Our Guide to Happy Tenants
We’ve all either heard about, had or maybe even been nightmare tenants at one point in our lives. For all involved, there’s a particular kind of dread associated with the prospect of leasing to a problematic tenant.
The reason these arrangements carry such potential for disaster is simple: There’s nowhere to “go home to” after a dispute when the dispute is about your home. Tenants make contracts with landlords that have implications for their entire lives. Needless to say, a dispute can be a serious matter.
Whether there’s a disagreement involving money, pets or otherwise, it’s important that the situation is handled delicately. Here are a couple of common clashes between tenants and landlords (and the best ways to tackle them).
The landlord (or investor) has different priorities than the tenant, and that can lead to all sorts of clashes between the two parties.
The investor’s goal is to achieve as high as possible a return on their investment. The tenant’s goal is to create a home. This can lead to issues on where the line is drawn when it comes to repairs, maintenance and more. What does the tenant pay for, and what does the landlord pay for?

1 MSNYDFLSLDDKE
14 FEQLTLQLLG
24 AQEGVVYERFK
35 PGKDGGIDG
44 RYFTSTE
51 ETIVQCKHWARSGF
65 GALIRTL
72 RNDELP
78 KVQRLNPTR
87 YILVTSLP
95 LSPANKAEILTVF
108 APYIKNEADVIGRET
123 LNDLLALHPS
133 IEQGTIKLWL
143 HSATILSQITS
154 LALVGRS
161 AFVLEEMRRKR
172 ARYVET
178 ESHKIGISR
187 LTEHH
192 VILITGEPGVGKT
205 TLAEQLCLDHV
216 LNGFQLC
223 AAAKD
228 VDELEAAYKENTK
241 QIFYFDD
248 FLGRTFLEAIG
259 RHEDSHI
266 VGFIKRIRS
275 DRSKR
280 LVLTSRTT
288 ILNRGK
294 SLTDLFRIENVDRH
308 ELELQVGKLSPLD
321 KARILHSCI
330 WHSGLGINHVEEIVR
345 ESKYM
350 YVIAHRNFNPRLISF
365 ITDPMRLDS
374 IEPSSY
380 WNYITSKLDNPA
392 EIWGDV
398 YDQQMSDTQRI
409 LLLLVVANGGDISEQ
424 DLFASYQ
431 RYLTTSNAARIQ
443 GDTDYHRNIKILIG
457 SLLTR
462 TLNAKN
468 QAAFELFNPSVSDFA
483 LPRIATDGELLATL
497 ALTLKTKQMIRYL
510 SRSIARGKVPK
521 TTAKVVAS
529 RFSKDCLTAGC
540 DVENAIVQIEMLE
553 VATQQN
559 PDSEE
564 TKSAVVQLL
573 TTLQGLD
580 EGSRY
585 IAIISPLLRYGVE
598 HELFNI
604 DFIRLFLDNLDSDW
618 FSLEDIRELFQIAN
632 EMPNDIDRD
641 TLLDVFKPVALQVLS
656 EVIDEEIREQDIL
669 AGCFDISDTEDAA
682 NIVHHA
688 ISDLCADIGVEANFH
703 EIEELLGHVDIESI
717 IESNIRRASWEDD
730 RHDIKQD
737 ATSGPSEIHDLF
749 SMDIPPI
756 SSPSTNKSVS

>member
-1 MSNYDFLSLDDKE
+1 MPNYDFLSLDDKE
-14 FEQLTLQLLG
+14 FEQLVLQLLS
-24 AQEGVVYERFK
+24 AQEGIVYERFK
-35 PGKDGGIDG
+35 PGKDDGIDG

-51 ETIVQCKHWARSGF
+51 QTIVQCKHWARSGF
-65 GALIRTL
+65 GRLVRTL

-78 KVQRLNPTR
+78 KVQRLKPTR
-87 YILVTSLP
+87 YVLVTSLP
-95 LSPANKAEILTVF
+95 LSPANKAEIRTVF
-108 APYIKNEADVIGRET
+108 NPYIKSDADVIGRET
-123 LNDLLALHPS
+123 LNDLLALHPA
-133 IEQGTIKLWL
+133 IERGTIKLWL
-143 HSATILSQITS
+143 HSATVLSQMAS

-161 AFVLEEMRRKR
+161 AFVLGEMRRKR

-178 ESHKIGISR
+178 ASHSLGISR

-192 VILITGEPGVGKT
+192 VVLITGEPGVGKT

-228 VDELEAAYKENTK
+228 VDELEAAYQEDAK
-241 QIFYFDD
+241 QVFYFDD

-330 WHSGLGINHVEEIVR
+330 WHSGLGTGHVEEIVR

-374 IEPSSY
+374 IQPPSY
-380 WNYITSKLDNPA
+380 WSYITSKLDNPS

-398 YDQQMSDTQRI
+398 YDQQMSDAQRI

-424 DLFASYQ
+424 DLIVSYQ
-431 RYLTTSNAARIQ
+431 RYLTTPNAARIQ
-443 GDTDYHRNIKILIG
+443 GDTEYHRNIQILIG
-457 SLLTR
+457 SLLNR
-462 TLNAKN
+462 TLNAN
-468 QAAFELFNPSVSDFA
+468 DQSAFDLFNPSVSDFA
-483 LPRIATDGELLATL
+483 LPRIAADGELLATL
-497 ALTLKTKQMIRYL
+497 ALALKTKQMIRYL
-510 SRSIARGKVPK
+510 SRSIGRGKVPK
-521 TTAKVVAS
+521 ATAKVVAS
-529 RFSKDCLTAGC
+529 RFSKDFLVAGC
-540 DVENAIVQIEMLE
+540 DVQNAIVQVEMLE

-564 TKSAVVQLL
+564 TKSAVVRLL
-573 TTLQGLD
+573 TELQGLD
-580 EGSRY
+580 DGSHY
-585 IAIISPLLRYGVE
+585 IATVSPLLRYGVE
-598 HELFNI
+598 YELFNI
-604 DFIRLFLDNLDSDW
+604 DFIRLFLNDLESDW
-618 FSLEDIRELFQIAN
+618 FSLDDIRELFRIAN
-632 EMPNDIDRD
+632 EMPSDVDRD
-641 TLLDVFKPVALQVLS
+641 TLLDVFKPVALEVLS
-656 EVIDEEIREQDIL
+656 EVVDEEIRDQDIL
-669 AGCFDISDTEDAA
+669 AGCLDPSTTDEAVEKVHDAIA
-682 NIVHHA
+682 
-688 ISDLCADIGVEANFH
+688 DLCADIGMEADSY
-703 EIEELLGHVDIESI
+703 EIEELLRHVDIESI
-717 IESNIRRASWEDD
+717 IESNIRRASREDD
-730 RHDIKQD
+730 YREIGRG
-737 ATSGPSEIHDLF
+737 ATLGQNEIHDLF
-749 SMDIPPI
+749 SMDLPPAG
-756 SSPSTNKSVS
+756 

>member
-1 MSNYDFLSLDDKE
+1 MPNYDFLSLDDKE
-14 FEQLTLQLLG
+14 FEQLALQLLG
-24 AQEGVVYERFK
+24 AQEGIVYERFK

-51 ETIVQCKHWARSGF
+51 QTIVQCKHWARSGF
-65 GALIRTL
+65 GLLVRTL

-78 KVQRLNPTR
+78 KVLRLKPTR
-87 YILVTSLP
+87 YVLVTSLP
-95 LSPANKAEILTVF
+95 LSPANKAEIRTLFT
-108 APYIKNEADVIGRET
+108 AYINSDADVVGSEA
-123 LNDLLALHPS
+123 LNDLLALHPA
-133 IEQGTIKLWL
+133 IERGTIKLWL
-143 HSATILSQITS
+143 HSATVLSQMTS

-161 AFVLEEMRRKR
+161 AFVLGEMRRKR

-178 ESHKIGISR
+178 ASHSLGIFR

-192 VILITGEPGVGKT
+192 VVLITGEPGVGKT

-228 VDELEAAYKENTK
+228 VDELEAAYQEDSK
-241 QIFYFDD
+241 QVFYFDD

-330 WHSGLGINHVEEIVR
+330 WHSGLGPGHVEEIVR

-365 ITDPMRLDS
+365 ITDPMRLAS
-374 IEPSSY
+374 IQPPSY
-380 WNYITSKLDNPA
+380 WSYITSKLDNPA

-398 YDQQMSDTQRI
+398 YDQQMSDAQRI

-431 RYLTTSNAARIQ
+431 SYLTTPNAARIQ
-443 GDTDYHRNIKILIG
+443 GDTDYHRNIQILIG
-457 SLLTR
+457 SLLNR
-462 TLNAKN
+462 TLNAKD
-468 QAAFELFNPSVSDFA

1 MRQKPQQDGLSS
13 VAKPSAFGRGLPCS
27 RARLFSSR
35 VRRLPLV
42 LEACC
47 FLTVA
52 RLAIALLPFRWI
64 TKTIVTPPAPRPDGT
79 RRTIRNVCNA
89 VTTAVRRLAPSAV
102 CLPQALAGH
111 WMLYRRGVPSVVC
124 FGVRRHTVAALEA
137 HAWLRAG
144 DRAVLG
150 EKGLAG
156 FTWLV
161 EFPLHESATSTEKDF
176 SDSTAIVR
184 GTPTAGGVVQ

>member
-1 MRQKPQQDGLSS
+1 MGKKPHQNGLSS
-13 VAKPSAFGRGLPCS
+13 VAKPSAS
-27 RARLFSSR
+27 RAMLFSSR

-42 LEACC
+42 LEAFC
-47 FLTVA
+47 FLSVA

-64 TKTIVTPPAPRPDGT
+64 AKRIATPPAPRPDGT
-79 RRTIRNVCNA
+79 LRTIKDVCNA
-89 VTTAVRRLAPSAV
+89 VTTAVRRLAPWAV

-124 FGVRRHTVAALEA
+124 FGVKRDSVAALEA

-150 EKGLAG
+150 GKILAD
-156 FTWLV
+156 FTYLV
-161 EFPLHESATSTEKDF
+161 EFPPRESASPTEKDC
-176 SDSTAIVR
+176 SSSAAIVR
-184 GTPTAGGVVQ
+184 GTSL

While the tenancy agreement can serve as a decent basis for making a decision, there are other factors to consider as well.
For instance, finding a new tenant is expensive. Ideally, you’d have a long-term tenant that’s easy to deal with, and sometimes, earning that kind of trust and loyalty comes at a price. Even if some property damage isn’t technically your responsibility, it might be worthwhile to shell out in order to keep the peace.
Bond and rent disputes
While many issues between tenants and landlords eventually come down to money, bond and rent are the most problematic. We’ve all seen the Hollywood stereotype of the down-on-their-luck protagonist who’s weeks or months behind on the rent.
Hocking Stuart department manager Karina Reed suggests that the key to handling these issues may lie in the appointment of the right real estate agent.
She says, “The landlord should actually ask when they’re appointing an agent, ‘what are you like at problem solving, what are you like at conflict management?’”.
Comparison services like iSelect for insurance also exist for finding real estate agents. If you’re interested in finding an agent and comparing fees, LocalAgentFinder is the only real estate agent comparison service online that provides fee details.
At Mortgage House, we’re no strangers to the homeowner’s journey. It’s a long (but rewarding) one.
But don’t worry, we can help with that.
If you’re thinking of buying a home to rent out, you can contact us for advice about the best options for you when it comes to your mortgage. The cost of your mortgage can drastically affect your financial planning, so it pays to speak to the experts about it.